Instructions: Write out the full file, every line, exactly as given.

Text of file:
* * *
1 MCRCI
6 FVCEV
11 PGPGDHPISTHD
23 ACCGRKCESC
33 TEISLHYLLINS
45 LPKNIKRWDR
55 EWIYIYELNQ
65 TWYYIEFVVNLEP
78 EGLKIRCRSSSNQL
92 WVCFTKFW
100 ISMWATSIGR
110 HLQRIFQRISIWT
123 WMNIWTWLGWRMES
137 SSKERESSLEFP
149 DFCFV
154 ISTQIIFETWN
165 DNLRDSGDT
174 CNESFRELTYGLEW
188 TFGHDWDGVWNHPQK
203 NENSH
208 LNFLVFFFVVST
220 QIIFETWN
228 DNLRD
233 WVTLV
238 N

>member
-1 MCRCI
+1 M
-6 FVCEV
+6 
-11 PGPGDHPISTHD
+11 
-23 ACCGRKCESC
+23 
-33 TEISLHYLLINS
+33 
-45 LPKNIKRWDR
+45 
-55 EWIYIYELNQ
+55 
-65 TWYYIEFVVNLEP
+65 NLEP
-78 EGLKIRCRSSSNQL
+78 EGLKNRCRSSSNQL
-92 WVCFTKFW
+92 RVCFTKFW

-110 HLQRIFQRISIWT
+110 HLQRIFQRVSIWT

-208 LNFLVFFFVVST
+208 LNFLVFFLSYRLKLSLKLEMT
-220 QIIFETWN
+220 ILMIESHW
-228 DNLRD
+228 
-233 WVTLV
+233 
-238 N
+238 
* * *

1 MCRCI
6 FVCEV
11 PGPGDHPISTHD
23 ACCGRKCESC
33 TEISLHYLLINS
45 LPKNIKRWDR
55 EWIYIYELNQ
65 TWYYIEFVVNLEP
78 EGLKIRCRSSSNQL
92 WVCFTKFW
100 ISMWATSIGR
110 HLQRIFQRISIWT
123 WMNIWTWLGWRMES
137 SSKERESSLEFP
149 DFCFV
154 ISTQIIFETWN
165 DNLRDSGDT
174 CNESFRELTYGLEW
188 TFGHDWDGVWNHPQK
203 NENSH
208 LNFLVFFFVVST
220 QIIFETWN
228 DNLRD
233 WVTLV
238 N

>member
-1 MCRCI
+1 M
-6 FVCEV
+6 
-11 PGPGDHPISTHD
+11 
-23 ACCGRKCESC
+23 
-33 TEISLHYLLINS
+33 
-45 LPKNIKRWDR
+45 
-55 EWIYIYELNQ
+55 
-65 TWYYIEFVVNLEP
+65 NLEP
-78 EGLKIRCRSSSNQL
+78 EGLKNRCRSSSNQL
-92 WVCFTKFW
+92 RVCFTKFW

-110 HLQRIFQRISIWT
+110 HLQRIFQRVSIWT

-208 LNFLVFFFVVST
+208 LNFLVFFLSYRLKLSLKLEMT
-220 QIIFETWN
+220 ILMIESHW
-228 DNLRD
+228 
-233 WVTLV
+233 
-238 N
+238 